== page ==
Thursday, May 15, 2008

Undersea minerals - new prospecting in SI waters

Solomon Islands is part of the next great mining rush - taking place under the sea.

A Canadian-listed company called Nautilus Minerals (NMO) has acquired exploration and prospecting rights to an area of the SI EEZ roughly southwest of New Georgia. These areas form part of what the company calls its "Solwara" projects, spanning seafloor areas in the PNG, Tongan and SI EEZs. The Solwara project has a number of different fields (Solwara 1- 8) and aims to exploit seafloor sediments called SMS deposits, which are rich in gold, silver, copper and zinc.
The "Solwara" project areas (click to enlarge)

Seafloor massive sulphide (SMS) deposits are a class of minerals deposits at the centre of a new mining industry focusing on the seafloor. They are formed during a process called hydrothermal circulation, in which seawater enters deep cracks in the earth's crust below the seafloor. The water is superheated and returns to the ocean via undewater volcanic vents called black smokers. The water carries with it considerable deposits of minerals which are
then deposited on the ocean floor. These deposits are found anywhere from a few metres to more than a kilometer under the sea surface.

And they exist in SI EEZ waters.

According to Nautilus sources, they have been granted more than 10 thousand square kilometers of tenements by the SI govenrment. Whether these tenements have exploration, prospecting or mining rights attached is not immediately clear:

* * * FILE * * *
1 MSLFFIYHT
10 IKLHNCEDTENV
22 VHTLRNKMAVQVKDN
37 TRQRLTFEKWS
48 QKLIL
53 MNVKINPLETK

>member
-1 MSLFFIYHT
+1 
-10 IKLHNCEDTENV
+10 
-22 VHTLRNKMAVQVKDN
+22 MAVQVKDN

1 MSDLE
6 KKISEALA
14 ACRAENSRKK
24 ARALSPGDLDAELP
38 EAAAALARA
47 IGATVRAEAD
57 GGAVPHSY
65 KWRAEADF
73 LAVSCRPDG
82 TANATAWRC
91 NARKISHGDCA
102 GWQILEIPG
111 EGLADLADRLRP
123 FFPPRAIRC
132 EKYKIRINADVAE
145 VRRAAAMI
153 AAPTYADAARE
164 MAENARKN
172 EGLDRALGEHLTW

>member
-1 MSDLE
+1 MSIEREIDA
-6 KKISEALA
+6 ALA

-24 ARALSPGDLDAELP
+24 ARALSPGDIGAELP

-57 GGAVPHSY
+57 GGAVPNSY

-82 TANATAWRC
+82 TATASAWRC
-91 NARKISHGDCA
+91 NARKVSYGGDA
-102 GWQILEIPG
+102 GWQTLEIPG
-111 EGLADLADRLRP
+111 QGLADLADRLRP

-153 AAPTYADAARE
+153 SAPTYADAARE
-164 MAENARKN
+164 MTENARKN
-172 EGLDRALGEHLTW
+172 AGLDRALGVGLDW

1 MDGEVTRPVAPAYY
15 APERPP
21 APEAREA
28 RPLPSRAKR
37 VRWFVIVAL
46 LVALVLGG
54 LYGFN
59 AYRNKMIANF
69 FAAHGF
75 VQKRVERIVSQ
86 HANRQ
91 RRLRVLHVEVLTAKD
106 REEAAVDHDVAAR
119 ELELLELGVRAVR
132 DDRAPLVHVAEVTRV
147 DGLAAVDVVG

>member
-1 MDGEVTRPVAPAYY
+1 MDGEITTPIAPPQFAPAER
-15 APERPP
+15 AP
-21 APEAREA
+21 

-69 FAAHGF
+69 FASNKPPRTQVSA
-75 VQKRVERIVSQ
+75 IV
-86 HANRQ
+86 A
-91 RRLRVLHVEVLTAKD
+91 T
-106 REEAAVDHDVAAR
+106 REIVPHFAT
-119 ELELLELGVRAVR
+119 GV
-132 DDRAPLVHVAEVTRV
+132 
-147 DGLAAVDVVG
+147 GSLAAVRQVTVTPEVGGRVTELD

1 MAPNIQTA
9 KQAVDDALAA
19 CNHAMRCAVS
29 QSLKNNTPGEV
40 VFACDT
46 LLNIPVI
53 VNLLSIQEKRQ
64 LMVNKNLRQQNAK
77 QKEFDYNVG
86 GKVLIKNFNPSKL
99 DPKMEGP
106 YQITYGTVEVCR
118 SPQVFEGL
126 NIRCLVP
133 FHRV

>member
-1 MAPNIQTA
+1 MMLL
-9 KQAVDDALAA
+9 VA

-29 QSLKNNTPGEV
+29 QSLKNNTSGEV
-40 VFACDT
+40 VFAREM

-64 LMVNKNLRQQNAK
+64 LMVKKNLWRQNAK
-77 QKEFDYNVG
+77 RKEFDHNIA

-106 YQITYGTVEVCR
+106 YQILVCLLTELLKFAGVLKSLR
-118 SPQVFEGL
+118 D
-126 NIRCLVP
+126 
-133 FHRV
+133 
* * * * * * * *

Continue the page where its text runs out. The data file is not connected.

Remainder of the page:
As of November 14, 2007 Nautilus had been granted 14 tenements covering 10,641 km2 in the Exclusive Economic Zone of the Solomon Islands, continuing the Company's tenement holding in the highly prospective Woodlark Basin to the east of PNG. The licences granted in the Solomon Islands are an extension of our highly prospective Woodlark Basin tenements to the east of PNG. All of the Solomon Island licences are 100% owned by Nautilus
The tenements stretch for a considerable distance south and southwest from the Western Province islands of Ranonnga, Rendova and New Georgia.

Given a national mining scene that is heating up all over the place and significant economic pressures forecast, this development is sure to attract the attention of a lot of people - economic planners and the Western provincial government especially. Also with, some of the tenements abutting the shoreline of Rendova, customary landowners may begin taking a new interest in reef and coastal rights.